Exploring the vernal pool we generally observe mole salamanders in during the day didn’t yield any salamanders, but it was interesting to see countless spermatophores left over from the previous night’s activity.
One point of interest that came up during the salamander hunt on Wednesday night was the variation in spotted salamander coloration. Not much hybridization occurs with spotted salamanders (at least not as much as in the Jefferson complex), but this variation could conceivably result from hybridization. I wonder what environmental conditions could cause spot variation. Presumably, spots serve to warn potential predators of a distasteful and possibly toxic prey source, so with lots of natural variation occurring, it’d be a bit easier to test predation-risk as a function of the number or prominence of yellow spots.
Anyway… here’s a couple of spotted salamander photos illustrating some spot variation, Dean’s first encounter, and a spermatophore!
Some of what-might-be unisexual Ambystoma that we encountered Wednesday appeared more like Jefferson Salamanders, having limited blue spots and long toes on their hind feet. Interestingly, there was one Jefferson Salamander with six toes on its hind, right foot, which makes at least one malformed amphibian caught during every trip I’ve been to this vernal pool!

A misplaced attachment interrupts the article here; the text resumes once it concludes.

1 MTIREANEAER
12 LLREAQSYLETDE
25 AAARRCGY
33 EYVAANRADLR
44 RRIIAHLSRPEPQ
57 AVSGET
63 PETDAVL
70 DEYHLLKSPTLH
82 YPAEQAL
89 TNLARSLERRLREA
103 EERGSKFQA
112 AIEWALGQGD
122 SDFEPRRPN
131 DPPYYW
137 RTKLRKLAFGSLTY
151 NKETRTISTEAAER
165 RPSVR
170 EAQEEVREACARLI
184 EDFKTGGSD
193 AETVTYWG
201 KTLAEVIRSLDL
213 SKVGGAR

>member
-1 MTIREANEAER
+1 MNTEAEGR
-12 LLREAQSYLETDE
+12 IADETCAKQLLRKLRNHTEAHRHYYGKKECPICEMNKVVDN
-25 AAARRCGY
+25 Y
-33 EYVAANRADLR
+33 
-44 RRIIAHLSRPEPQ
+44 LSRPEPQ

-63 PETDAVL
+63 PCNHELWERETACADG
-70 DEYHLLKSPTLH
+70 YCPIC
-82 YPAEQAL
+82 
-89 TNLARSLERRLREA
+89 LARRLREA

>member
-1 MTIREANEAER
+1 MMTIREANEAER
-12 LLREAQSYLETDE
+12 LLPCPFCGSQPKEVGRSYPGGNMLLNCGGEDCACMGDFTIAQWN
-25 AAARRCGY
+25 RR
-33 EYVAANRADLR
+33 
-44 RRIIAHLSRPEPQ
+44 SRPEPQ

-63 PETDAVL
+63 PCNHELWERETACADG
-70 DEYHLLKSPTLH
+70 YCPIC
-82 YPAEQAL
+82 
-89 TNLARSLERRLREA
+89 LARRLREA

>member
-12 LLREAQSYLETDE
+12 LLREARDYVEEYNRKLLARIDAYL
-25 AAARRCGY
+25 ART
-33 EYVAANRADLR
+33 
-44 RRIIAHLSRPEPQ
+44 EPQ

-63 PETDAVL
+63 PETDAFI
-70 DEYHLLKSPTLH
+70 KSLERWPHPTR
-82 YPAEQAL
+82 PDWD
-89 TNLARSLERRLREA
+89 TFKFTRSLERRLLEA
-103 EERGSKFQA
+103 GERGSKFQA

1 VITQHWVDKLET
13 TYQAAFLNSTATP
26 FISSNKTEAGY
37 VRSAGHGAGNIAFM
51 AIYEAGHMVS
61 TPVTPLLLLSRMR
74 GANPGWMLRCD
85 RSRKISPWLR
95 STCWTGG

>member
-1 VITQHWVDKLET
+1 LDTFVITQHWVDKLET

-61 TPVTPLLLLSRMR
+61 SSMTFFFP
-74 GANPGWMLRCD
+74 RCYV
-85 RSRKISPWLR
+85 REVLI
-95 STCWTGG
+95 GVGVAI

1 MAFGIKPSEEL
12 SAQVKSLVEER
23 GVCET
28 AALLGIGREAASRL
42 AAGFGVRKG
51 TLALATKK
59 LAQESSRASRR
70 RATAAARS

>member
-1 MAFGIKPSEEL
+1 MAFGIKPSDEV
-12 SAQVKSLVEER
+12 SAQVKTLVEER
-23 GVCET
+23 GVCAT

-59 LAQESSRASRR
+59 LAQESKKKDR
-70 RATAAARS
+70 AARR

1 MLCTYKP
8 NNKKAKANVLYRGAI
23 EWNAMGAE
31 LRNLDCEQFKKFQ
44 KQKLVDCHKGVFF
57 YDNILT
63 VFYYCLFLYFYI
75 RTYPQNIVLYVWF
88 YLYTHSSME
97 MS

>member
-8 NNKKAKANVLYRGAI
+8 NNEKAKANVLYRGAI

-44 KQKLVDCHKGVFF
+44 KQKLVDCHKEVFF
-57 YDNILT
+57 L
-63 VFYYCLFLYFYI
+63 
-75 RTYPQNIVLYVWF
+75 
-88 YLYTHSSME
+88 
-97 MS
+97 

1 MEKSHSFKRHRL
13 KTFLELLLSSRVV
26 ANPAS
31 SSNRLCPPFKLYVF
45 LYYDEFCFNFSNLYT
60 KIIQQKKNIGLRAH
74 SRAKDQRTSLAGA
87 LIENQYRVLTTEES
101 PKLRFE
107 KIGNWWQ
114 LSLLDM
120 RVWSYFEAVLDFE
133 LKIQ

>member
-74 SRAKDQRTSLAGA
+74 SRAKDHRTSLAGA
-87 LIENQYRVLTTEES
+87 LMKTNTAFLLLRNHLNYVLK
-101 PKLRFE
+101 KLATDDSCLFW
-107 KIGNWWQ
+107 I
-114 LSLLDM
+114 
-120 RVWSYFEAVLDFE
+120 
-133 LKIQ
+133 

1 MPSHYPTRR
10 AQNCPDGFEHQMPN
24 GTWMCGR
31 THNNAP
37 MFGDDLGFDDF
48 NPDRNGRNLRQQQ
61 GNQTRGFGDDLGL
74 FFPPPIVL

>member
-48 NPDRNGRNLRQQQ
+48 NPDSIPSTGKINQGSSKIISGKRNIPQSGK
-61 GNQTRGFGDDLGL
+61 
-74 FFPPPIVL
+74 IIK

A couple of years ago during the annual salamander outing, a flip of a log yielded a mole salamander with blue speckles. At the time, I didn’t look into it much – I was aware that it could be a blue-spotted salamander, Jefferson salamander, or a weird hybrid complex that consists of parthenogenic uni-sexual Ambystoma spp. This past Wednesday night, however, we found much more than the one, obscure amphibian under a log, possibly because the trip occurred earlier in the year (there’s still ice on the pool), and Jefferson salamanders are known to migrate over the snow to their breeding ponds.
According to Michael Lannoo’s book, Amphibian Declines, blue-spotted salamander populations are extremely limited in their Ohio distribution. Rather, Ambystoma laterale occurs commonly north of Ohio, in Michigan and New York, but is only recorded in one or two counties in Ohio. In contrast, a hybrid complex, often containing part of the A. laterale and A. jeffersonianum genome, is common in northern Ohio counties, and I think we encountered this bizarre uni-sexual hybrid! I don’t believe any males were found, and there was considerable variation in the amount of speckling along the sizes, legs and backs of the salamanders. The hybrid is known to make annual migrations to vernal pools to reproduce and is visually indistinguishable from blue-spotted and often Jefferson salamanders.